Room at the Top (1959)

Simone Signoret and Laurence Harvey are caught in a damaging love affair in Room at the Top

Director: Jack Clayton

Cast: Laurence Harvey (Joe Lampton), Simone Signoret (Alice Aisgill), Heather Sears (Susan Brown), Donald Wolfit (Mr Brown), Donald Houston (Charlie Soames), Hermione Baddeley (Elspeth), Ambrosine Phillpotts (Mrs Brown), Allan Cuthbertson (George Aisgill), Raymond Huntley (Mr Hoylake), John Westbrook (Jack Wales), Richard Pasco (Teddy)

If there is one thing that preoccupied British cinema of the late 50s and early 60s it was class. How was a working class boy from the wrong end of the tracks supposed to pull himself up and make himself some room at the top? That’s certainly one of the many themes that you find in Jack Clayton’s sensational hit, nominated for a string of Oscars, but it’s also as much about how the search for that mystical nirvana that sees you invited for tea and crumpets at the conservative club, also means sacrificing huge shards of your own soul.

Joe Lampton (Laurence Harvey) arrives in the a Yorkshire town to take on a dreary, poorly-paid post in the Treasurer department of the local council – but has the bonus of being office work that gives him a chance at working his way up to the top. To that end he sets his ambitious cap at Susan Brown (Heather Sears), daughter of major local business magnate Mr Brown (Donald Wolfit). But Joe is also a man of his own passions, which fly in the face of his ambition, and he finds himself drawn towards married older French woman Alice Aisgill (Simone Signoret), who he meets at the local amateur drama club and who encourages him to surrender his ambitions and instead lead a life of contentment and happiness with her. Which possible life will Joe choose?

Perhaps the very first of what became the kitchen-sink genre, Room at the Top is beautifully filmed by Jack Clayton (as you would expect), but also brings the other major strength of this overlooked director to the fore, his ability with actors and to wring all-encompassing tragedy from the most everyday of circumstances. That’s what he does here, creating an almost epic scale of internal struggle for its hero, prickly as he is, drawn between two deeply conflicting goals, that asks what profits a man who gains the world at the cost of his soul?

Because, Room at the Top is that uniquely British film, that shows ambition and desire to better yourself often comes hand-in-hand with the sort of ruthless disregard of your roots, backgrounds and those around you in order to find your own path. Joe Lampton is a former POW, chippy, insecure, bitter, angry and determined to gain the sort of life he deserves. Of course it’s not hard to agree that he is more deserving than some of the tweedy, chinless fools around him and the sneers and condescension he receives from the officer class (his rival for Susan’s affections delights in calling him Sergeant, and reminding him constantly of his superior war record) is more than enough to motivate Joe.

What’s really striking about Joe therefore as how weak the character is. In undoubtedly the finest performance of his career, Laurence Harvey (a difficult and unreadable actor, with a style bridged between minimalism and woodenness) bravely shows both the bullish determination and the fundamental insecurity and weakness of Joe. A character who defines himself solely around what he feels he can achieve, he’s also a man completely unaware of what happiness is and how he to get it – and the thawing of her personality into something warmer and more loving with Alice, only serves to highlight how misguided and weakly he suppresses and kills such feelings in order to seize opportunities in life he feels entitled to.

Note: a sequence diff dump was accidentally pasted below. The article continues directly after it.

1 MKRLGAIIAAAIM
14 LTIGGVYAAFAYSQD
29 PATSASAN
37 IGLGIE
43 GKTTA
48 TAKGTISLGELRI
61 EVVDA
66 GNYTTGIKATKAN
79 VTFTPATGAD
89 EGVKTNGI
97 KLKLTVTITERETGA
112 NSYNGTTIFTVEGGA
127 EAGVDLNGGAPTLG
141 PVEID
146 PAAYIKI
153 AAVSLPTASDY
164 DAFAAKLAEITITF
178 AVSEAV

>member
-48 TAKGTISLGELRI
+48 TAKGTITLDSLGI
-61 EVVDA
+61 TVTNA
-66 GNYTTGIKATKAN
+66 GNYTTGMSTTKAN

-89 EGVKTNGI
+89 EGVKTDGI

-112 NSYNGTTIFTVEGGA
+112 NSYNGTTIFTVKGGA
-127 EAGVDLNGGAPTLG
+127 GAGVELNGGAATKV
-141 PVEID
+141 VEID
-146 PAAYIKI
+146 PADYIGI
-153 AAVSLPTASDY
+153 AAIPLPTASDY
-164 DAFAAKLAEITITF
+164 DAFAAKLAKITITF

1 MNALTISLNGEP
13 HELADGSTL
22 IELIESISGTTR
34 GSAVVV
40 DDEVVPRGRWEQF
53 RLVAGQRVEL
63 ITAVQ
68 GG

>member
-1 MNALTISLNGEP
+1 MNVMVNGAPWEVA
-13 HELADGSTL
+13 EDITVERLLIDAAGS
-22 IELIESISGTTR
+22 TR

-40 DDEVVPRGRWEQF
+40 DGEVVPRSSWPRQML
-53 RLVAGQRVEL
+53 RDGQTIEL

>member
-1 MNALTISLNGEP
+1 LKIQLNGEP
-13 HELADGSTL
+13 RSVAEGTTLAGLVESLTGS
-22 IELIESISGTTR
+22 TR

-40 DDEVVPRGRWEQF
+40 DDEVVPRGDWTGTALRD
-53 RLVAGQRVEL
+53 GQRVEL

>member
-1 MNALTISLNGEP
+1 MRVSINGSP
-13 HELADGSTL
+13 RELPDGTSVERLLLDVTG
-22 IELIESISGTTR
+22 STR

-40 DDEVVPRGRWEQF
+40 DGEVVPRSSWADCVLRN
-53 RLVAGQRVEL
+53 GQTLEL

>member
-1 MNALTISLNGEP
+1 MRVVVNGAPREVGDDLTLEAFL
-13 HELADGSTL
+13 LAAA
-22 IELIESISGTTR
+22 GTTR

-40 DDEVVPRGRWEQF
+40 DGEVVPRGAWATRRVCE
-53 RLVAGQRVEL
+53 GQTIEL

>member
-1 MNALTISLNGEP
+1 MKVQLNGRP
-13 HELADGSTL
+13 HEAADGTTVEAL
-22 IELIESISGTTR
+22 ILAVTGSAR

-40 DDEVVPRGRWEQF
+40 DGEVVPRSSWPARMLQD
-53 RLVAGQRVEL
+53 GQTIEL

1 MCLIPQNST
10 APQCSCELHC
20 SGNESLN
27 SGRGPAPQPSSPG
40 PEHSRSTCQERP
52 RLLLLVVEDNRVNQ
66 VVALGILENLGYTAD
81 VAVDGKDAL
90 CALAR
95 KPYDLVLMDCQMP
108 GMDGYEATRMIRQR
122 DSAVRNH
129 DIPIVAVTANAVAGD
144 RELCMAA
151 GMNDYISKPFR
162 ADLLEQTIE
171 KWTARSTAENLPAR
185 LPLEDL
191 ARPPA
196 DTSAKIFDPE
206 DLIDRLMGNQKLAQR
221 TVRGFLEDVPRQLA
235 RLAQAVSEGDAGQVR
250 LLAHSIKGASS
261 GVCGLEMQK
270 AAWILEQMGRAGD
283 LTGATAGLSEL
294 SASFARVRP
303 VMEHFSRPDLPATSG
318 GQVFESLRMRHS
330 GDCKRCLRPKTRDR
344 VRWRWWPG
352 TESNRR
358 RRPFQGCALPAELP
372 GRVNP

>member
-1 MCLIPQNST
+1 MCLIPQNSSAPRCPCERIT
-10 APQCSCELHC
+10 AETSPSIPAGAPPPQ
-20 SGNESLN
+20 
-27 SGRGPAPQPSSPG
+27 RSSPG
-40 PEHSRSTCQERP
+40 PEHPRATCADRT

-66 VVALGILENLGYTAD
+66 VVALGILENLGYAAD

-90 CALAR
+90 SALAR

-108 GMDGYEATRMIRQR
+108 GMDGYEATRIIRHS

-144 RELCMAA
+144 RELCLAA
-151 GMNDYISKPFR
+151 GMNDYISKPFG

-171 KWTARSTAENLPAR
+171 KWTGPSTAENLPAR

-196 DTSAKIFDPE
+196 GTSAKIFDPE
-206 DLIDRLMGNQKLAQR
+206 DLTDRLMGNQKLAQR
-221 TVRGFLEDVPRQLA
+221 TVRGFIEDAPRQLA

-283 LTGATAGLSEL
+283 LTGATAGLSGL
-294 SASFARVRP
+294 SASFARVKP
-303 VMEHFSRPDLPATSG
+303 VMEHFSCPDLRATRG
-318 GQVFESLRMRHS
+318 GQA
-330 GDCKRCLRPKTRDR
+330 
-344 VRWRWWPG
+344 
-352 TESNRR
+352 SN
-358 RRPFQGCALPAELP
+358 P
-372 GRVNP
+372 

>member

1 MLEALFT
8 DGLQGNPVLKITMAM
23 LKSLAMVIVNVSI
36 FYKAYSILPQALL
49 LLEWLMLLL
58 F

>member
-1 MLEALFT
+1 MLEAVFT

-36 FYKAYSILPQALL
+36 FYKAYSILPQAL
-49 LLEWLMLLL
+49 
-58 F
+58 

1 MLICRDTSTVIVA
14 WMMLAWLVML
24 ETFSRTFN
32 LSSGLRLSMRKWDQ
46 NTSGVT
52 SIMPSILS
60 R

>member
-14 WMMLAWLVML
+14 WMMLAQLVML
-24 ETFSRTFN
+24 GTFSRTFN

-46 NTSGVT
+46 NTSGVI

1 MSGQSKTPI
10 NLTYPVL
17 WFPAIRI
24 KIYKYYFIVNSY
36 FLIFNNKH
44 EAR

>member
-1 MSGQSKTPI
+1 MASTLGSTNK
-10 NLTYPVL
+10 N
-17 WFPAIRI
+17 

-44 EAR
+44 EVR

It’s a rich contrast to Alice herself, a woman who is far braver and more certain about what she wants, and willing to fly against the conventions expected of her if it means she can gain happiness. The novel was adapted to turn Alice into a French ex-pat (married to a brutally cold RAF type played with an imperious selfishness by Allan Cuthbertson) solely so Signoret could be cast in the role – and it’s a match made in heaven. Simply wonderful, Signoret brings the part not only an imperious sexuality, but also a deep and lasting vulnerability under the surface of Euro-chill, a woman who we see opening herself up to the possibility of an affair becoming something truly lasting and deep, who has the courage to understand who and what she wants in a way Joe never can. 

The tragedy is in that inability of Joe to understand his yearnings. Clayton’s brilliantly subtle film demonstrates time and time again, contrasting its romantic freedom laced with passion when Joe and Alice are together with the stilfed, contained suppression and chill that the more buttoned up, angered Joe meets elsewhere. If Joe had the will and strength he would top fighting for the things he should want in order to seize the opportunities he actually wants. His tragedy is that he can’t – and can’t begin to understand himself, or acknowledge his desires, until it is too late.

This was all a deep shock – and carried real power – at the time when Britain was shifting out of post-war hierarchies into the freer 60s, and Room at the Top was a massive hit at the box office. But it made such impact because its attitudes feel so deep and real, and the simple, everyday tragedy it details of two relationships doomed for different reasons, bound together by the self-defeating ambition of its lead character. Because wherever he goes, Joe will have people like Mr Brown (Donald Wolfit is very good by the way, in a role far outside his usual style) constantly reminding him of his oik status, so any victory in inbuilt with failure. Joe’s ambition and intelligence serve largely to blind and deflect him from the things he really wants. A lesson for us all.

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